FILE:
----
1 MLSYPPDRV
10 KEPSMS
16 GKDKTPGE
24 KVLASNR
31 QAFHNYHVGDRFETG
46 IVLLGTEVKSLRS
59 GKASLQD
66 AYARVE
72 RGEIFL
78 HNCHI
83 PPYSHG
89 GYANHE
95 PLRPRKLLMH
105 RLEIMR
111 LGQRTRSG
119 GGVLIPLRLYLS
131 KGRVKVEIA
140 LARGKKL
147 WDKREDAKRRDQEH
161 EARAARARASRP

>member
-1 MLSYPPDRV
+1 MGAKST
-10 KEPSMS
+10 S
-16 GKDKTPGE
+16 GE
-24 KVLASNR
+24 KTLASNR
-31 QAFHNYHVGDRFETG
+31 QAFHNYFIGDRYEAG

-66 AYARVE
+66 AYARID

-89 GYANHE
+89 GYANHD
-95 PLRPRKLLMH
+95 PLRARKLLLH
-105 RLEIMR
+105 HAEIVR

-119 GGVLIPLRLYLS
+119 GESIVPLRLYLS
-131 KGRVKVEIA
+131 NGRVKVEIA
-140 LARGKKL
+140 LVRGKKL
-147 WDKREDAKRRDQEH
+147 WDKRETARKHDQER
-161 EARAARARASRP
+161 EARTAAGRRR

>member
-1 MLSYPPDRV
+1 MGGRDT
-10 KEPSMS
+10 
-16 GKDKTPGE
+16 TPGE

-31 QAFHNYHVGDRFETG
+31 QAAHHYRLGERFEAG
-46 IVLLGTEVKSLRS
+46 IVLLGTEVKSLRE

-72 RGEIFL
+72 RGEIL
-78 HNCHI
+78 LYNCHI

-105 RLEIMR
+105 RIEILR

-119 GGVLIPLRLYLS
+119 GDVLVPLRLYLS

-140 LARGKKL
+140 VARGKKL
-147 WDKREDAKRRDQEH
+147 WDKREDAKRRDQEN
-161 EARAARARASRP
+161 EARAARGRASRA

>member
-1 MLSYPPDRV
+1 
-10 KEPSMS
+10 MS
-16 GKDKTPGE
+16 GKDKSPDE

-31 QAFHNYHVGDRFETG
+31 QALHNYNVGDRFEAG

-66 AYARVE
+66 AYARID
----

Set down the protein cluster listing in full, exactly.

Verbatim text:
1 MLSYPPDRV
10 KEPSMS
16 GKDKTPGE
24 KVLASNR
31 QAFHNYHVGDRFETG
46 IVLLGTEVKSLRS
59 GKASLQD
66 AYARVE
72 RGEIFL
78 HNCHI
83 PPYSHG
89 GYANHE
95 PLRPRKLLMH
105 RLEIMR
111 LGQRTRSG
119 GGVLIPLRLYLS
131 KGRVKVEIA
140 LARGKKL
147 WDKREDAKRRDQEH
161 EARAARARASRP

>member
-1 MLSYPPDRV
+1 MGAKST
-10 KEPSMS
+10 S
-16 GKDKTPGE
+16 GE
-24 KVLASNR
+24 KTLASNR
-31 QAFHNYHVGDRFETG
+31 QAFHNYFIGDRYEAG

-66 AYARVE
+66 AYARID

-89 GYANHE
+89 GYANHD
-95 PLRPRKLLMH
+95 PLRARKLLLH
-105 RLEIMR
+105 HAEIVR

-119 GGVLIPLRLYLS
+119 GESIVPLRLYLS
-131 KGRVKVEIA
+131 NGRVKVEIA
-140 LARGKKL
+140 LVRGKKL
-147 WDKREDAKRRDQEH
+147 WDKRETARKHDQER
-161 EARAARARASRP
+161 EARTAAGRRR

>member
-1 MLSYPPDRV
+1 MGGRDT
-10 KEPSMS
+10 
-16 GKDKTPGE
+16 TPGE

-31 QAFHNYHVGDRFETG
+31 QAAHHYRLGERFEAG
-46 IVLLGTEVKSLRS
+46 IVLLGTEVKSLRE

-72 RGEIFL
+72 RGEIL
-78 HNCHI
+78 LYNCHI

-105 RLEIMR
+105 RIEILR

-119 GGVLIPLRLYLS
+119 GDVLVPLRLYLS

-140 LARGKKL
+140 VARGKKL
-147 WDKREDAKRRDQEH
+147 WDKREDAKRRDQEN
-161 EARAARARASRP
+161 EARAARGRASRA

>member
-1 MLSYPPDRV
+1 
-10 KEPSMS
+10 MS
-16 GKDKTPGE
+16 GKDKSPDE

-31 QAFHNYHVGDRFETG
+31 QALHNYNVGDRFEAG

-66 AYARVE
+66 AYARID